Special Chess Rules – Castling, part 2

There are a couple of matters that chess beginners (and even some advanced players) don’t completely understand about the rules for castling; this article should clear up those misconceptions.

Can the King castle if it has been checked?

Some players … usually brand new players … mistakenly believe that if the King has ever been checked, he loses the right to castle. This is not true. In order to lose the privilege of castling, the King must have moved. And by the way, it doesn’t matter if the King moved because it was in check, or just because it felt like taking a stroll. If the King moves, it can no longer castle; but a King that has been checked may still castle – provided it hasn’t moved.

The King might be checked any number of times and still castle, provided that the King has never moved out of check. (Usually checks against the uncastled King are blocked by an interposing piece or the checking piece is captured to preserve the castling privilege.)

How about the Rook?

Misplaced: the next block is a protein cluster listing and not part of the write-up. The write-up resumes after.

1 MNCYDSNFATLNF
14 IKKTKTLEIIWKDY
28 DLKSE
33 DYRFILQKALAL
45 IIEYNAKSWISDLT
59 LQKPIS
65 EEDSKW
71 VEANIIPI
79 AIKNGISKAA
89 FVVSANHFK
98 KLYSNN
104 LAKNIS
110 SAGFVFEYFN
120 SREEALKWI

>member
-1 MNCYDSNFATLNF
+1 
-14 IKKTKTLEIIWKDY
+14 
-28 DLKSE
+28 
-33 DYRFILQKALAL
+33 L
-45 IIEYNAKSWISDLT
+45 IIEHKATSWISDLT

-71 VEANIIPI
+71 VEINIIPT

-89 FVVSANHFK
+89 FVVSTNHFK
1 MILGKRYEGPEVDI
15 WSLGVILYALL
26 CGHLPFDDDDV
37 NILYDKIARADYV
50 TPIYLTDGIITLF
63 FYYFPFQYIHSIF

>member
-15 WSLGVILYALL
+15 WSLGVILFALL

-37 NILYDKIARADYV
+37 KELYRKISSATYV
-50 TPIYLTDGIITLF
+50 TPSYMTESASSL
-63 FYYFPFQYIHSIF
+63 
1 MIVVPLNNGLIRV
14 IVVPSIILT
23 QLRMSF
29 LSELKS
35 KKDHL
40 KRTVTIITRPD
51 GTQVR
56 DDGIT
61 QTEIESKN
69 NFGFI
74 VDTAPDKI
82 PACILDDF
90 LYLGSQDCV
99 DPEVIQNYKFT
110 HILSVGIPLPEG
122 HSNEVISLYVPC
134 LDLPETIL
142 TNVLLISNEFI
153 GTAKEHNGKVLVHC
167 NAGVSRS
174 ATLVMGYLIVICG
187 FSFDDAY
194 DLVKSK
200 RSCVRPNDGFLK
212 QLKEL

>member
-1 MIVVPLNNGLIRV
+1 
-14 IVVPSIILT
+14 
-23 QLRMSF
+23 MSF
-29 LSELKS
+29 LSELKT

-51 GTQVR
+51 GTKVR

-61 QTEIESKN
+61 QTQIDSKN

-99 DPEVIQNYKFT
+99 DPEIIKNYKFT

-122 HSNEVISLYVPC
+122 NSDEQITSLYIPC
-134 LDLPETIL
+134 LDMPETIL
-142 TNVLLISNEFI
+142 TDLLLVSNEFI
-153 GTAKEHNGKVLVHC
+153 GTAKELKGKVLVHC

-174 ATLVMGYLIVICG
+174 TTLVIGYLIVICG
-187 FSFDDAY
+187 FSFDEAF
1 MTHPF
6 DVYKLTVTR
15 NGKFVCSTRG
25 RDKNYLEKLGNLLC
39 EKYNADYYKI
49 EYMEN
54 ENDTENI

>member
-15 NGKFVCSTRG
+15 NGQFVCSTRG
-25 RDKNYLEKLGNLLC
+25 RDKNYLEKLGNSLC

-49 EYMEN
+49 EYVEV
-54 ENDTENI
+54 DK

You remember that the King may not castle out of or “across” check. (Review my previous article on castling.) If the King is in check, he can’t castle out of the check. And if the King must cross a guarded square in castling, again castling is prohibited.

But this rule does not apply to the Rook. A Rook may castle out of an attack. And the Rook may castle “across” a square that is attacked. (This latter case occurs only on Queenside castling, and I explain that in the video.)

In fact, there’s a nifty little trap (a type of double attack) in which you castle long (to the queenside) the Rook crossing an attacked square, delivering check to the opposing King with your Rook, and attacking the enemy Rook with your King. It’s pretty rare, but good to know about! Take a look at the video to see examples.

My next video will be on how the pawn “en passant” capture works.

If you want a great book for beginners that explains the rules and gives a good foundation for understanding basic chess tactics, be sure to get Learn Chess: A Complete Course. Click the link or find it in my chess store.

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